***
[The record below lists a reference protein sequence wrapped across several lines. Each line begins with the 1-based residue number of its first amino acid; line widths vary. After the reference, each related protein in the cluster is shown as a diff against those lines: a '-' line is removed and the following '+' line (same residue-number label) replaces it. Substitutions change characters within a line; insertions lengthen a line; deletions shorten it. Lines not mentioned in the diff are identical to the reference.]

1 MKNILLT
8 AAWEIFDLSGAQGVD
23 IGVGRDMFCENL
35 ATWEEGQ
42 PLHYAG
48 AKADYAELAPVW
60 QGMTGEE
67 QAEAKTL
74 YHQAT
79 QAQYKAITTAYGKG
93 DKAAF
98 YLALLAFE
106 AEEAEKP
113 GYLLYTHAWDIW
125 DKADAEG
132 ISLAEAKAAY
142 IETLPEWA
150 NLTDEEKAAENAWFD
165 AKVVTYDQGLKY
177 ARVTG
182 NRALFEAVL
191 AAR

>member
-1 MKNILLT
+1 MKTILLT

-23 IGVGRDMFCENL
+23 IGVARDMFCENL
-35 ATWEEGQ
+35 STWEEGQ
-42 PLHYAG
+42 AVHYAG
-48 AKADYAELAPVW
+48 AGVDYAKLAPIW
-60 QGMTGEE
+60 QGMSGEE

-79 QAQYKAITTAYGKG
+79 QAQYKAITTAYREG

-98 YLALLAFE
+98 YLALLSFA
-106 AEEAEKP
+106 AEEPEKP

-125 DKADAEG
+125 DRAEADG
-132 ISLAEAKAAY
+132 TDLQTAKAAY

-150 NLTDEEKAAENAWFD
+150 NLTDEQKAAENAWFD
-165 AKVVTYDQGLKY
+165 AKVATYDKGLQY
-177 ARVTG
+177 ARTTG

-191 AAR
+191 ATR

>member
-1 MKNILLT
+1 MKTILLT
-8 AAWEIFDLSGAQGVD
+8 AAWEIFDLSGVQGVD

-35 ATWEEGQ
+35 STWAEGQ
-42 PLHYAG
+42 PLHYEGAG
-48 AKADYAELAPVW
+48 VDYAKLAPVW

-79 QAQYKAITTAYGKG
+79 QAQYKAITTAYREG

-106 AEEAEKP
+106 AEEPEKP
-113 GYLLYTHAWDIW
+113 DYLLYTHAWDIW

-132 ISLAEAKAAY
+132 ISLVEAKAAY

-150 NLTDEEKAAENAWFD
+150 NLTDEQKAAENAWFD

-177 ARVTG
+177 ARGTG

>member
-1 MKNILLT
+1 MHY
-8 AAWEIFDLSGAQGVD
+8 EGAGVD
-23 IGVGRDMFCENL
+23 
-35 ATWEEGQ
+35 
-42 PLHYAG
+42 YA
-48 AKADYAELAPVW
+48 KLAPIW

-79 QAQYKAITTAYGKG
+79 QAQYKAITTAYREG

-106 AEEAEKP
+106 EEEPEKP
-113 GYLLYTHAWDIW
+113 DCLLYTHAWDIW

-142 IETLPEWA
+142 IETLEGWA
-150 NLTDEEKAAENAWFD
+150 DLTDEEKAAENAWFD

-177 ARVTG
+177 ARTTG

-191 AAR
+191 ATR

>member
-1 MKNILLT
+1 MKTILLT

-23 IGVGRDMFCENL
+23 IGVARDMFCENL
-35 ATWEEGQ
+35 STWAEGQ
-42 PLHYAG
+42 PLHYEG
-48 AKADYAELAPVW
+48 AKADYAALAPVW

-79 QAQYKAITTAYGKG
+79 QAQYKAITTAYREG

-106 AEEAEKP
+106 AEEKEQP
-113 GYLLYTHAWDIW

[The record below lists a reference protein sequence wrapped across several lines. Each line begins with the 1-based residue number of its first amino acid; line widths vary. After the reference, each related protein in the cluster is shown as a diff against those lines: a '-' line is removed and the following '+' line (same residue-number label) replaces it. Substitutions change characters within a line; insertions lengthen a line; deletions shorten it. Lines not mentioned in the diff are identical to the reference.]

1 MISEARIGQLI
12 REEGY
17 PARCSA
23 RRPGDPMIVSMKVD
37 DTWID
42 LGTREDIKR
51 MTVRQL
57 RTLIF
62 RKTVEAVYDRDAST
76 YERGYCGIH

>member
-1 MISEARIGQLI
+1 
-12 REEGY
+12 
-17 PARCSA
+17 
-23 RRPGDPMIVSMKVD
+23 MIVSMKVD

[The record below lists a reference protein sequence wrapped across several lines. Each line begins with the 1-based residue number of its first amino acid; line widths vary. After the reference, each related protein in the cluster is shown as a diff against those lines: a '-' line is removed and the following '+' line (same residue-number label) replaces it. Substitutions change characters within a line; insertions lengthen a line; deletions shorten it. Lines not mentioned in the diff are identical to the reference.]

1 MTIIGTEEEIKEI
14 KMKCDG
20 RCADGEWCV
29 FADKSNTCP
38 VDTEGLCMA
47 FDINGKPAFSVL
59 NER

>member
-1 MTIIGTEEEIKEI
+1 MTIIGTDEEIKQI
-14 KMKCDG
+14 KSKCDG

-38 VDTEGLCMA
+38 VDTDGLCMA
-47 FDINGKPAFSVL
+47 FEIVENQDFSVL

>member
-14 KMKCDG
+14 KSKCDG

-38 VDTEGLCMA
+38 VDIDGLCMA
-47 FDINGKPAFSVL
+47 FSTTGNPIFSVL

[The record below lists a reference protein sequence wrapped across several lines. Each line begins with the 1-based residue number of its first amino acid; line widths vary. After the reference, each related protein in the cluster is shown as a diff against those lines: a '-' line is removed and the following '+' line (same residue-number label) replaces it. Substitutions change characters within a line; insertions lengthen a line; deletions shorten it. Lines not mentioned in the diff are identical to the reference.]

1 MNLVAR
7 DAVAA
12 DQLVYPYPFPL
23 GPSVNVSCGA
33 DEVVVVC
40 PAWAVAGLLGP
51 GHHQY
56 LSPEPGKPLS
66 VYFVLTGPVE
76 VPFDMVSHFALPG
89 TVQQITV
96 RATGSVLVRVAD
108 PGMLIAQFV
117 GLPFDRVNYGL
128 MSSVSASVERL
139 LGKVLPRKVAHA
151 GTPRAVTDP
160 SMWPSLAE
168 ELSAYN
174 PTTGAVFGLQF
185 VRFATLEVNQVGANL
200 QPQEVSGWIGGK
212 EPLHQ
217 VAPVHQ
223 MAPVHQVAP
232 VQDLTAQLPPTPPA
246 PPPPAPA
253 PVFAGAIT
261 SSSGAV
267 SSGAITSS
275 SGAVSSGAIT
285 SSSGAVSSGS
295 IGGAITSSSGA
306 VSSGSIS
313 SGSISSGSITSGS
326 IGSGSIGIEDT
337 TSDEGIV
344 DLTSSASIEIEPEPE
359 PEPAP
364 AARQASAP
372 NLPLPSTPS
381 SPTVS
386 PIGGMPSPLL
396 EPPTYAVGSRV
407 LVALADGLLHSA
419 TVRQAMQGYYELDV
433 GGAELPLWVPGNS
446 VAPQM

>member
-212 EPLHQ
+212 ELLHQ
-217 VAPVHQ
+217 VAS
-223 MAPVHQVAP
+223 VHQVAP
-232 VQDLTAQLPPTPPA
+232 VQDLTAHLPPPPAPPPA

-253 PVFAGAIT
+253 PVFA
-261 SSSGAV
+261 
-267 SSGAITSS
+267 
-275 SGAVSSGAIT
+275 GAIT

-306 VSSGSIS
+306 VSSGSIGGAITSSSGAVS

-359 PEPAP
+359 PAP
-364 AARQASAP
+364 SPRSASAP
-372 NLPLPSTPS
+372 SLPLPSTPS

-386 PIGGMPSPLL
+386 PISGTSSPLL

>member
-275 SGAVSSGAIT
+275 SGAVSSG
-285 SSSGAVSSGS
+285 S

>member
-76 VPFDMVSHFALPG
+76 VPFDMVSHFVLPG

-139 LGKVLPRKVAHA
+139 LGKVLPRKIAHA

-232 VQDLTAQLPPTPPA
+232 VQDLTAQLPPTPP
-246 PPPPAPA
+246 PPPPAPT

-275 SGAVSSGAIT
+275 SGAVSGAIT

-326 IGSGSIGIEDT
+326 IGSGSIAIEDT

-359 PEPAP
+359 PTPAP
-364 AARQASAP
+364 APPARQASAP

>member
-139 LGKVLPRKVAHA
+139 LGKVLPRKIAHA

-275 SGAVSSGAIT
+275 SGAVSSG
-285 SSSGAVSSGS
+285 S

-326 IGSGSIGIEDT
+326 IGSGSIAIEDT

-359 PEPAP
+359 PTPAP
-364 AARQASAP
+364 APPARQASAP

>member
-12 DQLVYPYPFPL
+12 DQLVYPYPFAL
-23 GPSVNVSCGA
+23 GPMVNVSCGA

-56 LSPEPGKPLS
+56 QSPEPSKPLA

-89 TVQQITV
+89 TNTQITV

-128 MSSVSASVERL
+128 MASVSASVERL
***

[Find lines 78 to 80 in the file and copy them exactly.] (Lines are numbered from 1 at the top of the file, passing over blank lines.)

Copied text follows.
>member
-1 MKNILLT
+1 MHY